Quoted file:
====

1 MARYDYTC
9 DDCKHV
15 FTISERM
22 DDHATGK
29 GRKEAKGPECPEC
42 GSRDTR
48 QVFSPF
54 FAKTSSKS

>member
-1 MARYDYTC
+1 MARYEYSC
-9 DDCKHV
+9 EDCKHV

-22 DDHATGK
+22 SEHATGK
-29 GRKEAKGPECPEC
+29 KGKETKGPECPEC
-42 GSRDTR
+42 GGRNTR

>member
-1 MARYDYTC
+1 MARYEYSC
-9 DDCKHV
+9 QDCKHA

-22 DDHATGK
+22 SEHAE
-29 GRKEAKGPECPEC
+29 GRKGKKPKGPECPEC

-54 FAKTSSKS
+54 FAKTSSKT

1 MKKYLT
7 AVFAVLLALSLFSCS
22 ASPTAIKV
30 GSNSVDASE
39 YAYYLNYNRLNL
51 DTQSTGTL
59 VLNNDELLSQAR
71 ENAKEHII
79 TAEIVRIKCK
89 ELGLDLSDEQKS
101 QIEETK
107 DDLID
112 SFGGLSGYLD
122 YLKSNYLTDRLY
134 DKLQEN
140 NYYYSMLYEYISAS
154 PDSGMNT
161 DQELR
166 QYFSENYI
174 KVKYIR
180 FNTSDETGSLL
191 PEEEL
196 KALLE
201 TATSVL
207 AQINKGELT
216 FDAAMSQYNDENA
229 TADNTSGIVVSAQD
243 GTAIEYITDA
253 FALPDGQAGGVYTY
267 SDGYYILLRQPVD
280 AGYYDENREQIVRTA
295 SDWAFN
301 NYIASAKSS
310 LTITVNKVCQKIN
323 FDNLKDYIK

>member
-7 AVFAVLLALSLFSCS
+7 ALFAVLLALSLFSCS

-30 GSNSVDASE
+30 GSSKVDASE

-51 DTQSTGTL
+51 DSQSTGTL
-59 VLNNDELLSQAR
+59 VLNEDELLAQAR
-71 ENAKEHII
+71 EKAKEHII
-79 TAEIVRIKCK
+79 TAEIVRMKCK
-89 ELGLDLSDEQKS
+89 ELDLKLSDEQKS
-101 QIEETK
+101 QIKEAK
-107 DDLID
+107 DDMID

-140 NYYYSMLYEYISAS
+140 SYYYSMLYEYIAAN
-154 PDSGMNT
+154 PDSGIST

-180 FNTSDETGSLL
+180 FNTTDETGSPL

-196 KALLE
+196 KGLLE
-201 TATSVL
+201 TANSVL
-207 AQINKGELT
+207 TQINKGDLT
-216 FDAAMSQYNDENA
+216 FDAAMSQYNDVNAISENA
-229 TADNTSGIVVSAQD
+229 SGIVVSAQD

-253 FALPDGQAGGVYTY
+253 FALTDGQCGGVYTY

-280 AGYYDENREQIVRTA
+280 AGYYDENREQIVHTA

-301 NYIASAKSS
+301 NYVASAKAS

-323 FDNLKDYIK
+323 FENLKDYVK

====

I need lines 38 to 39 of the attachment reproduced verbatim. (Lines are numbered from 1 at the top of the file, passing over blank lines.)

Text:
71 ENAKEHII
79 TAEIVRIKCK